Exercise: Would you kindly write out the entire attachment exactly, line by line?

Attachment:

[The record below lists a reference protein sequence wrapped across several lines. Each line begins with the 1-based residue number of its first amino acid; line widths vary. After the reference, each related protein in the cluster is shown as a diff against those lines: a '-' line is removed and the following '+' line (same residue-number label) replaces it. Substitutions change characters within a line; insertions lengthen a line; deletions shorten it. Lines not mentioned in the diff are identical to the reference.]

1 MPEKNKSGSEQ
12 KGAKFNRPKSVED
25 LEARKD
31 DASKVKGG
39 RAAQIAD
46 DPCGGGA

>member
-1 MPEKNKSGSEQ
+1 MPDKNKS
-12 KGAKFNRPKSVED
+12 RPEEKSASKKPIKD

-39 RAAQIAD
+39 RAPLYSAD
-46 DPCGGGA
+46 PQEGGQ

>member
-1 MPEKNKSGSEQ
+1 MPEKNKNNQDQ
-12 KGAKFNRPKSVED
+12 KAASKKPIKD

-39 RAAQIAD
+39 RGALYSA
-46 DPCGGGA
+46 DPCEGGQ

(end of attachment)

[The record below lists a reference protein sequence wrapped across several lines. Each line begins with the 1-based residue number of its first amino acid; line widths vary. After the reference, each related protein in the cluster is shown as a diff against those lines: a '-' line is removed and the following '+' line (same residue-number label) replaces it. Substitutions change characters within a line; insertions lengthen a line; deletions shorten it. Lines not mentioned in the diff are identical to the reference.]

1 MPEKNKSGSEQ
12 KGAKFNRPKSVED
25 LEARKD
31 DASKVKGG
39 RAAQIAD
46 DPCGGGA

>member
-1 MPEKNKSGSEQ
+1 MPDKNKS
-12 KGAKFNRPKSVED
+12 RPEEKSASKKPIKD

-39 RAAQIAD
+39 RAPLYSAD
-46 DPCGGGA
+46 PQEGGQ

>member
-1 MPEKNKSGSEQ
+1 MPEKNKNNQDQ
-12 KGAKFNRPKSVED
+12 KAASKKPIKD

-39 RAAQIAD
+39 RGALYSA
-46 DPCGGGA
+46 DPCEGGQ